Friends, this is exactly what I’m talking about.
A few snowy nights ago I had the pleasure of joining Chef Tony Maws, a James Beard Award Winner, and the rest of his team for an experience that was less like sitting down to dinner and more like taking a front row seat before a director and his crew. This is love of food. Craigie On Main, 853 Main St. Central Square, is a gastropub that prides itself in the freshest ingredients and most unique ways of preparing food, creating a new menu each day depending on the best picks from their delivery from local farms that morning. During Boston’s encounter with the arctic this weekend this restaurant remained open, offering a special $40 three course menu. This allowed people who might not otherwise be able to experience this top-flight menu to discover the restaurant, and allowed the restaurant to remain cozy with its tables fully booked throughout the storm.
This is a chef that exudes passion for what he does. The kitchen is open and visible from all tables in the dining room. It’s bright. The cooks move fast and call to each other about what they’re preparing – you can’t peel your eyes away. The staff presents the food as if fulfilling their ultimate purpose on this earth to help you experience dishes prepared with so much heart and precision. All the while, the head chef stands right up front at the prepping station looking over every dish brought to him before it departs on its journey to our tables. He tastes the dishes himself on occasion before they leave his sight once and for all. It’s theatre, only here there’s no fourth wall to break: you watch as the servers bring the food straight from its canvas to you.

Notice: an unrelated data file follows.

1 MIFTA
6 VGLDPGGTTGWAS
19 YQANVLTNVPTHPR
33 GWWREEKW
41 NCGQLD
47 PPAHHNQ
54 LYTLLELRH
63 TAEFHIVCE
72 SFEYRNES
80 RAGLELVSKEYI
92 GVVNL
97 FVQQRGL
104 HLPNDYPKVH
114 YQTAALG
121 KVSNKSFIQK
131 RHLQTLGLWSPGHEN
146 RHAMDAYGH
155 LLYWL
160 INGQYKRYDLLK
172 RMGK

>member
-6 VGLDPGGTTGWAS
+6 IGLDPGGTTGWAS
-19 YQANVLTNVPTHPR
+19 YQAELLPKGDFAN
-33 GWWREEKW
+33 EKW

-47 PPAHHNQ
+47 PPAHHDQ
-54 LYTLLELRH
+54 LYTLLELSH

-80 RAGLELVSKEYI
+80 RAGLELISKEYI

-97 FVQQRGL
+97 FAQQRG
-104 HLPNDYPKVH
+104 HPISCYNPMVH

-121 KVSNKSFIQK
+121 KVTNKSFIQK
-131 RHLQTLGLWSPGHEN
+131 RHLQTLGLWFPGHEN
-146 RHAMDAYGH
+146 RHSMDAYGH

Wondering about the dishes themselves? Put it this way, I remember when I was twelve and all I wanted to do was hop on a magic carpet and fly off to some distant land. I should have known that all I had to do was wait until I was 23 and my taste buds had developed, and it snowed 2 and a half feet in 4 hours, so I could afford a trip to Craigie On Main to witness firsthand how far you can travel in a culinary experience with love and devotion underneath you.
For the first course, lentils pureed with fried pheasant confit. Who gets to eat pheasant in their twenties? Who even remembers a pheasant is an animal?
My roommates had the pork chop and the chicken for their main courses. Just as our server described, the chicken was cooked to buttery perfection and perfectly accompanied by its wild mushroom risotto. I had the cod, pictured above, which sadly fell third in the ranks among the entrees, although the crab and shrimp shavings on top and squash puree added the character it needed.
After that course was cleared, there was no mention of dessert options although the menu promised a third offering. My palms were getting sweaty, heart being a little faster. The chef must have picked out something good, but what if it’s too savory? What if it’s not chocolate? I hid my terror as I imagined how I would handle that situation. To my relief, out came our server with not one but three different desserts, one selected for each of us.
Before Julia sat a trio of donut holes filled with raspberry syrup and a creme anglaise sauce for dipping. Before Lucy, a sweet oatmeal-like fruit concoction. To be honest, I paid less attention to this one’s character because I was too focused on what was put in front of me…
Hi I just forgot how to breathe.
This was their semisweet chocolate mousse tart, with white chocolate-miso ice cream on top. The chocolate. Dissolved. In your mouth. And miso ice cream, in case you were unaware, is fairy dust in another form.
As we looked over our check, before we could begin to doubt the wellbeing of our wallets, our server brought us one last treat. Hot Taza chocolate with cardamom spice. And with that, I call the curtain.